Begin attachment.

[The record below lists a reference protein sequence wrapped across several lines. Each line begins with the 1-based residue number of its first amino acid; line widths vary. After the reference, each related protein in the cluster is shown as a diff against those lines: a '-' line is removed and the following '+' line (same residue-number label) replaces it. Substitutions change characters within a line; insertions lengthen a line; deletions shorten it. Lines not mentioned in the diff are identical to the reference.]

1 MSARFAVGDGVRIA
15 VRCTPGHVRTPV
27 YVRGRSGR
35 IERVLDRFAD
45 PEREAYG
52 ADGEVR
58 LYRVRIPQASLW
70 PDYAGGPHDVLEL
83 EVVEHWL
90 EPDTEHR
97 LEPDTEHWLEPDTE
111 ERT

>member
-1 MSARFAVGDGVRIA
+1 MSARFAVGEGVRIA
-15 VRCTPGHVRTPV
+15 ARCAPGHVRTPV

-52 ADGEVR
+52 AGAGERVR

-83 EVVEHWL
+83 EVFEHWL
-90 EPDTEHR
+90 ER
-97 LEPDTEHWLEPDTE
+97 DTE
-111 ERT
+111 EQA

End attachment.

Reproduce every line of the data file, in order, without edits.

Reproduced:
[The record below lists a reference protein sequence wrapped across several lines. Each line begins with the 1-based residue number of its first amino acid; line widths vary. After the reference, each related protein in the cluster is shown as a diff against those lines: a '-' line is removed and the following '+' line (same residue-number label) replaces it. Substitutions change characters within a line; insertions lengthen a line; deletions shorten it. Lines not mentioned in the diff are identical to the reference.]

1 MSARFAVGDGVRIA
15 VRCTPGHVRTPV
27 YVRGRSGR
35 IERVLDRFAD
45 PEREAYG
52 ADGEVR
58 LYRVRIPQASLW
70 PDYAGGPHDVLEL
83 EVVEHWL
90 EPDTEHR
97 LEPDTEHWLEPDTE
111 ERT

>member
-1 MSARFAVGDGVRIA
+1 MSARFAVGEGVRIA
-15 VRCTPGHVRTPV
+15 ARCAPGHVRTPV

-52 ADGEVR
+52 AGAGERVR

-83 EVVEHWL
+83 EVFEHWL
-90 EPDTEHR
+90 ER
-97 LEPDTEHWLEPDTE
+97 DTE
-111 ERT
+111 EQA